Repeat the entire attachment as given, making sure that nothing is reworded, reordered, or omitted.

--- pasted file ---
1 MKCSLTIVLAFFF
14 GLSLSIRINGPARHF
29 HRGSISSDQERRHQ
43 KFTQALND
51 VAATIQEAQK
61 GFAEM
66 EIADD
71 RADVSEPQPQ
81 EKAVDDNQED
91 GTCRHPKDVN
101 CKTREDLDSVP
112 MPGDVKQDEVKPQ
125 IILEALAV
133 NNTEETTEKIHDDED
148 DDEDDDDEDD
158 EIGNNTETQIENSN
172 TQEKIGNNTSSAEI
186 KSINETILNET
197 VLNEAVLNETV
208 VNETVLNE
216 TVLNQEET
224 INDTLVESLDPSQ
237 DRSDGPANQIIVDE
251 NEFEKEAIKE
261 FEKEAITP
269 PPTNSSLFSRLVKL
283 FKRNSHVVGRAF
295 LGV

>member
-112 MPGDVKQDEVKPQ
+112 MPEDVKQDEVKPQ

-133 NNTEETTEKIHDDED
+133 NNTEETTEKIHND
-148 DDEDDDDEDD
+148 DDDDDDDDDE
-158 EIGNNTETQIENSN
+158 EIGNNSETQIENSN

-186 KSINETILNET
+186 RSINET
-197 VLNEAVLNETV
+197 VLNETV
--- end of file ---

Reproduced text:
1 MKCSLTIVLAFFF
14 GLSLSIRINGPARHF
29 HRGSISSDQERRHQ
43 KFTQALND
51 VAATIQEAQK
61 GFAEM
66 EIADD
71 RADVSEPQPQ
81 EKAVDDNQED
91 GTCRHPKDVN
101 CKTREDLDSVP
112 MPGDVKQDEVKPQ
125 IILEALAV
133 NNTEETTEKIHDDED
148 DDEDDDDEDD
158 EIGNNTETQIENSN
172 TQEKIGNNTSSAEI
186 KSINETILNET
197 VLNEAVLNETV
208 VNETVLNE
216 TVLNQEET
224 INDTLVESLDPSQ
237 DRSDGPANQIIVDE
251 NEFEKEAIKE
261 FEKEAITP
269 PPTNSSLFSRLVKL
283 FKRNSHVVGRAF
295 LGV

>member
-112 MPGDVKQDEVKPQ
+112 MPEDVKQDEVKPQ

-133 NNTEETTEKIHDDED
+133 NNTEETTEKIHND
-148 DDEDDDDEDD
+148 DDDDDDDDDE
-158 EIGNNTETQIENSN
+158 EIGNNSETQIENSN

-186 KSINETILNET
+186 RSINET
-197 VLNEAVLNETV
+197 VLNETV